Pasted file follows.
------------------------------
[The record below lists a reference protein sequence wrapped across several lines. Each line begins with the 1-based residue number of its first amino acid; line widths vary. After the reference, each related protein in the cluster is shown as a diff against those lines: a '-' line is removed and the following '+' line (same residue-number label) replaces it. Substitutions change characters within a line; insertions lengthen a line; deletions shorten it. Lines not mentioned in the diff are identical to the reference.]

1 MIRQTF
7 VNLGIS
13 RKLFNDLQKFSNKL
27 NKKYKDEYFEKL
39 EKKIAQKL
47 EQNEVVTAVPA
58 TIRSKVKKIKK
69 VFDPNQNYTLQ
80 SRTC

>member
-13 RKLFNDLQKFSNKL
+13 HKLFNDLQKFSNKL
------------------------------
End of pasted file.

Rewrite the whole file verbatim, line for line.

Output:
[The record below lists a reference protein sequence wrapped across several lines. Each line begins with the 1-based residue number of its first amino acid; line widths vary. After the reference, each related protein in the cluster is shown as a diff against those lines: a '-' line is removed and the following '+' line (same residue-number label) replaces it. Substitutions change characters within a line; insertions lengthen a line; deletions shorten it. Lines not mentioned in the diff are identical to the reference.]

1 MIRQTF
7 VNLGIS
13 RKLFNDLQKFSNKL
27 NKKYKDEYFEKL
39 EKKIAQKL
47 EQNEVVTAVPA
58 TIRSKVKKIKK
69 VFDPNQNYTLQ
80 SRTC

>member
-13 RKLFNDLQKFSNKL
+13 HKLFNDLQKFSNKL